Raising start-up capital is a major hurdle that most entrepreneurs grapple with when starting a new venture. Most financial institutions look at the creditworthiness of a company before lending money. Therefore, it is almost impossible for new businesses to get funding from a bank. Raising capital through venture capitalists is not easy either. Professional investors usually look for companies that have been in existence for some time and are already generating a profit.
Invoice factoring allows you to convert your unpaid client invoices into cash. This funding method is ideal for businesses whose clients don’t pay for services and goods immediately, but who require cash right away for business expenses.
So how exactly does invoice factoring work?
Invoice factoring is a kind of financing that involves selling your invoices or accounts receivables to a factoring company, which then gives you cash in exchange. The factoring company gets their money back when the customer pays, usually within 30-90 days.
Let’s say your company sells goods to a customer, generating a $5,000 invoice. The payment is due in 60 days, but you need the cash within two weeks to buy more stock. When you approach a factoring company, they agree to buy your invoice for $4,800 in cash – $5,000 minus a 4% factoring fee ($200). The company will then give you 85% of the invoice (or $4,080) within a few days, and the balance ($720) when the customer pays.
The factoring fee (discount rate) could range from 1% to 5%. It will be determined by your customer’s creditworthiness, your sales volume, the invoice amount and whether the factor is ‘nonrecourse’ or ‘recourse’. A recourse factor means that your company will be responsible in case the customer does not pay, while a nonrecourse factor means that the factoring company bears the risk of non-payment. As a result, a nonrecourse factor will involve a higher transaction fee.
Pros and cons of invoice factoring
- Quick cash – When you have slow-paying customers, invoice factoring offers immediate capital for running your business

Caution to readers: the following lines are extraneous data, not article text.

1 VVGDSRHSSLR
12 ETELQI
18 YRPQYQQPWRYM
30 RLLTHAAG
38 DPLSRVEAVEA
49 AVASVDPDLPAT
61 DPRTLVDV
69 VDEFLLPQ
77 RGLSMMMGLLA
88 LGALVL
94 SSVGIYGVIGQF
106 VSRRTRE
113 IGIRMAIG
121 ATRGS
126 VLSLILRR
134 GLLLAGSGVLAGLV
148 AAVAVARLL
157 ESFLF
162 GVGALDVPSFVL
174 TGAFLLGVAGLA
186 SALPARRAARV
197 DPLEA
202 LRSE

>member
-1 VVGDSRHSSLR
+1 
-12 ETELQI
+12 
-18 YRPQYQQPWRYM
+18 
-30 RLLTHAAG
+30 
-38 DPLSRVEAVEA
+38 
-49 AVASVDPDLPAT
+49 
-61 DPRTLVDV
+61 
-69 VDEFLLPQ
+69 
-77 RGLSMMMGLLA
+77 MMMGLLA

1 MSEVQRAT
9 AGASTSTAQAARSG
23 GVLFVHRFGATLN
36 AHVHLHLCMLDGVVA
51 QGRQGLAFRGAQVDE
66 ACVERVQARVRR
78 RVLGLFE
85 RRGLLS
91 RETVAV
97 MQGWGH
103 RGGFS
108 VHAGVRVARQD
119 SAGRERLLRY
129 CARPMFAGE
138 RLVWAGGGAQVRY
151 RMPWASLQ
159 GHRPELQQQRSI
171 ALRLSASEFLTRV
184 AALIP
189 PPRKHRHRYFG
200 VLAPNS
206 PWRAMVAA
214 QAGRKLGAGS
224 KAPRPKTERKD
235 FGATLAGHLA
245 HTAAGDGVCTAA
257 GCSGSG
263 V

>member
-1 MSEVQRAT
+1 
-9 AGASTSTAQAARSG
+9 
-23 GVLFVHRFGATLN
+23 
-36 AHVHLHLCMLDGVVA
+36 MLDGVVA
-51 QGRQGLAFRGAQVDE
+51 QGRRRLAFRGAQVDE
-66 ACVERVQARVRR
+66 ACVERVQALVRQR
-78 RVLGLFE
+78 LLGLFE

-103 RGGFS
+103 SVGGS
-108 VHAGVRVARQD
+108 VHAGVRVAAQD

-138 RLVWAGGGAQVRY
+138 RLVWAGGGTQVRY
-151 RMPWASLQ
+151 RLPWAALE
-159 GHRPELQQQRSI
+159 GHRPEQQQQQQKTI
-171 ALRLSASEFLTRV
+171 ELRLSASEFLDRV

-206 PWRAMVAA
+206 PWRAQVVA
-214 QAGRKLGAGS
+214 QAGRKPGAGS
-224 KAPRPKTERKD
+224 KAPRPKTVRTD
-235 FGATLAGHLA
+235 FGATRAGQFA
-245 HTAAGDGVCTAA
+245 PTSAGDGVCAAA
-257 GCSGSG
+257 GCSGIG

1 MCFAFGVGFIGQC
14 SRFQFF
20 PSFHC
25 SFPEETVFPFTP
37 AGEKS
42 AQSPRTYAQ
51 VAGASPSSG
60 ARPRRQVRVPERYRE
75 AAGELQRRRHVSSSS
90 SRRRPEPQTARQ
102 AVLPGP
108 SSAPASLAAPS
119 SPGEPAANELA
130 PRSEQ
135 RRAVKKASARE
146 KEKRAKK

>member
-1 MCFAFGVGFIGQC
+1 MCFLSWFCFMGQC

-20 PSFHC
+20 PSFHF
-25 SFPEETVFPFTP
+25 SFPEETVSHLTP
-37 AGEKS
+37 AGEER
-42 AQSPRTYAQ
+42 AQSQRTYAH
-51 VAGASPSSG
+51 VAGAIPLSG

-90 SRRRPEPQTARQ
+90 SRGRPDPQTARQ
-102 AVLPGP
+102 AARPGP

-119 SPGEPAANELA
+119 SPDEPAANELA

- Easier approval – Invoice factoring is a great source of funding for businesses that cannot obtain capital from traditional sources due to a limited operating history, a poor credit score or lack of collateral. Factoring companies are only concerned about the creditworthiness of your customers.
- No collateral needed – You don’t need collateral such as inventory or real estate before getting funding via invoice factoring.
- Loss of control – Since factoring companies collect payment on the invoices directly, you need to ensure that your customers are treated fairly and ethically
- High cost – Invoice factoring could end up costing more than you bargained for. Look out for hidden fees such as credit check fees, processing fees, application fees and late fees when your customer pays past the due date.
- Customer’s weak finances or bad credit – As mentioned earlier, factoring companies usually check the creditworthiness of your clients. If the client has weak finances, or a history of missed or late payments, you might not secure the financing.
- Collection is not guaranteed – You cannot be absolutely sure that customers will make payment on all your invoices. A recourse factor will require you to replace the unpaid invoice with one of greater or equal value, or simply buy it back.
Though there are numerous invoice factoring companies out there, they are not all created equal. Look for company that has been around for a long time and is up-to-date with their business knowledge and offerings. The company should also have a good reputation with their customers. Finally, be sure to choose a company that offers competitive rates and agreeable terms.